i have been reading about perfect competition. where a firm produces at mc=mb, and also the demand curve. is there an example of firms like this in the real world? or is it hypothetical? another question I have is: why does demand become more elastice when a firm advertizes? it seems to me it should become more inelastic. can anyone explain?
First Question Firms in this category are the ones who sell generic brands. Farmers fall in this category Second Question I’m not sure but I think that demand becomes more elastic with advertising because companies give consumers a reason to buy their products and so when they cut their prices or convince consumers that their prices match the perceived quality of their products (product differentiation), a little price cut might increase the quantity demanded by more than the percentage price decrease. Producers except the demand for their products to become more elastic with advertising so that they can actually influence the purchase decisions of buyers. I hope this is correct. Please someone jump in!
In monopolistic competition, there is very small difference between the product that firms produce. So individual firm spends money on advertising to educate consumers about their products. In monopolistic competition for example, due to availability of alternatives the demand curve is inherently elastic and this causes individual firms to spend money on advertising. So I think it is elasticity of demand curve that results in higher advertising costs and not other way around.
Yes…in a perfect competition there are NO barriers to entry, thus, anyones neighbor can become a wheat farmer. I can become a wheat farmer by planting wheat on my apartment terrace. Thus, market price = marginal revenue. This also implies that you can keep increading your production until your margical cost = marginal revenue, so you are efficiently producing. I like kguizo’s response to the elasticity of demand. Remember ‘elasticity’ is like a rubber band (cheeze example i know) so that means the more advertising the more reach you are getting out to consumers which implies that there will be more of a reaction to your advertising. Just like price elasticity…when price of a unit goes up demand becomes elastic by going down…if a unit is very elastic (brand toothpaste) it requires constant advertising (use Colgate or Crest) because they depend on every little bit of purchase. I hope that makes sense??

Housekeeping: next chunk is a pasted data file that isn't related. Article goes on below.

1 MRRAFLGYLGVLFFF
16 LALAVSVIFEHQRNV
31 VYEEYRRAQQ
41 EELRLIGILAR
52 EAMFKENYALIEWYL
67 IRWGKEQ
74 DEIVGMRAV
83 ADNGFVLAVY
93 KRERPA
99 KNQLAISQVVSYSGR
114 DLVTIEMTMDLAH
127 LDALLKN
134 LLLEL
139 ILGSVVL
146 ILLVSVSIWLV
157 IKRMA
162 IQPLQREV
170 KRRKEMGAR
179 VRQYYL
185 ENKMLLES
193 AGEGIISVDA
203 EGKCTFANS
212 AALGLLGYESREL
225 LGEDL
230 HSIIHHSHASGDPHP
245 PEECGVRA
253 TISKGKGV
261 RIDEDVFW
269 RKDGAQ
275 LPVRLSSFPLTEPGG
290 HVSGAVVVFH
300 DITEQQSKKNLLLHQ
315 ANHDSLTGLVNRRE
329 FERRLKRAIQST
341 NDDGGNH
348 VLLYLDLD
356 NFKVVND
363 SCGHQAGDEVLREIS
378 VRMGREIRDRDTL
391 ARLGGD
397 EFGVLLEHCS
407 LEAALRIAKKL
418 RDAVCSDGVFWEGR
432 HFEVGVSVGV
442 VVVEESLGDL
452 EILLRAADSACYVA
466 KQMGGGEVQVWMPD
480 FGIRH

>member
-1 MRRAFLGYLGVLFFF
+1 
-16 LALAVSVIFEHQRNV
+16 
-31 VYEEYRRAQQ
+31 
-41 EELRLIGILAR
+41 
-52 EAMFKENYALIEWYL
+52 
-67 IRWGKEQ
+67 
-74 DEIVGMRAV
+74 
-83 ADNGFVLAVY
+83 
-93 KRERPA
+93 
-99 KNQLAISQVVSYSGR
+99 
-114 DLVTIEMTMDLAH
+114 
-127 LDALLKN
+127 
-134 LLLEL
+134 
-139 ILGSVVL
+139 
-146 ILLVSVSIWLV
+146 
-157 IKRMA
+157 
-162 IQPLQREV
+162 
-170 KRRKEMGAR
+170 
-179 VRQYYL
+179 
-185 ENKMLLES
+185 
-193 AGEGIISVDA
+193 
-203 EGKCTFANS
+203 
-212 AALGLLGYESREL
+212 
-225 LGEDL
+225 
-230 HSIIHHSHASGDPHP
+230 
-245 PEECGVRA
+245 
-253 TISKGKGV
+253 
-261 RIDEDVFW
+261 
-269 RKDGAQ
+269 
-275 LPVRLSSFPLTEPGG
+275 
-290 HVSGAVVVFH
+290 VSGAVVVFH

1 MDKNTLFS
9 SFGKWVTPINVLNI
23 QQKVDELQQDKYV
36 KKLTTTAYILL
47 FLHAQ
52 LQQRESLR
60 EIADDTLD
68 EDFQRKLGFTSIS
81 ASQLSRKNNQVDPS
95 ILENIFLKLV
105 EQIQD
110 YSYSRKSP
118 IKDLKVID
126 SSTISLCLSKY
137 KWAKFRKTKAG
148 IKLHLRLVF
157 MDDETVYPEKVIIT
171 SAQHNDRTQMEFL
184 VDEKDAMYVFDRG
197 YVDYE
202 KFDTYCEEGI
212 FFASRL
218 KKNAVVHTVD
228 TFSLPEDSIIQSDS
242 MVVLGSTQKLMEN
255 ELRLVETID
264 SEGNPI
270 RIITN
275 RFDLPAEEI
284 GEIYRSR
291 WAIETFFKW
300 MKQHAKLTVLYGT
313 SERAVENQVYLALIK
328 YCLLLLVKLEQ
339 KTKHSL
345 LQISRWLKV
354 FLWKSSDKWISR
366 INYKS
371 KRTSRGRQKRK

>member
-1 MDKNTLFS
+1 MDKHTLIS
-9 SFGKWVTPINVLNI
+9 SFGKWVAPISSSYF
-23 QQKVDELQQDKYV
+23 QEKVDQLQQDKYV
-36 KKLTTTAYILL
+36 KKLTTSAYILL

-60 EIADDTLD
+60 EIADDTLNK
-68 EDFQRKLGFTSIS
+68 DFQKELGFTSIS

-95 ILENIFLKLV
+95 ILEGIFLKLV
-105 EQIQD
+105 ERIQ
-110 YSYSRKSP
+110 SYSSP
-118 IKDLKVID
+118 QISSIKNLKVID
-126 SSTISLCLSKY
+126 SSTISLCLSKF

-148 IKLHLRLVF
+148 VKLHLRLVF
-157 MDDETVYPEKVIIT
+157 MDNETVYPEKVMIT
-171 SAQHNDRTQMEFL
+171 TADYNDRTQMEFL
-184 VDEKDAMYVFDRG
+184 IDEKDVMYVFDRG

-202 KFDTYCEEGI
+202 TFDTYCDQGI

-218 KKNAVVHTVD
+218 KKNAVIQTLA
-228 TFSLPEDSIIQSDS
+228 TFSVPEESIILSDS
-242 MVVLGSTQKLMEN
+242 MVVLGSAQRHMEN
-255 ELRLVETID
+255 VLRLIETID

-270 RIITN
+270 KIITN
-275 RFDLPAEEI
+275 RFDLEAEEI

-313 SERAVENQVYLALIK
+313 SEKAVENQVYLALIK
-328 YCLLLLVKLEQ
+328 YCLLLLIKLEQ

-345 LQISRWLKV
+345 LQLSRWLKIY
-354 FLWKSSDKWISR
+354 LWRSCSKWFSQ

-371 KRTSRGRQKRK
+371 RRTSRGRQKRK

If I understand correctly: When companies in a monopolistic competition environment adverstise, demand for a specific company’s product becomes more elastic because people could buy that company’s product or just another company’s product which seems to be as good or better (according to their ads). For example, you want to buy a Calvin Klein sweater (which usually puts their ads in magazines) that is selling for $60, but you see a Tommy Hilfigher (which regularly advertises in magazines too) sweater on sale for $50, you would tend to go buy that Tommy Hilfigher sweater because you came previously came accross TH’s ads and think that it is a good brand. I think that’s what it is… please correct me if I’m wrong.
1st question: Always MB=D; In perfect Competition the MR curve will be perfectly elastic. In perfect competition Consumers and producers will buy where supply=demand at the MR line. To be efficient MR=MC and in perfect competition the price will be set where supply=demand and producer will be able to sell as much or as little as he wants at the MR line. In the real world think about a farmer. There are many producers and it is very difficult to differentiate themselves from the competition so they have to take the open market price that is where the MR line will be set. Where supply meets demand. IE. Price Takers. 2nd question: When you advertise you tell the customer more about yourself. Whether it be quality or price. Mainly you are arming the customer with more information on price making your product now more price sensitive, because now they have easy access to your price and possibly quality as compared to your competitiors. Now a consumer has the ability to notice changes in the product, generally speaking the price to buy the good. Hope that makes sense.
BTW, I was just going through the advertising part yesterday in my studies. It’s under the ‘monopolistic competition and oligopoly’ chapter of the economics book.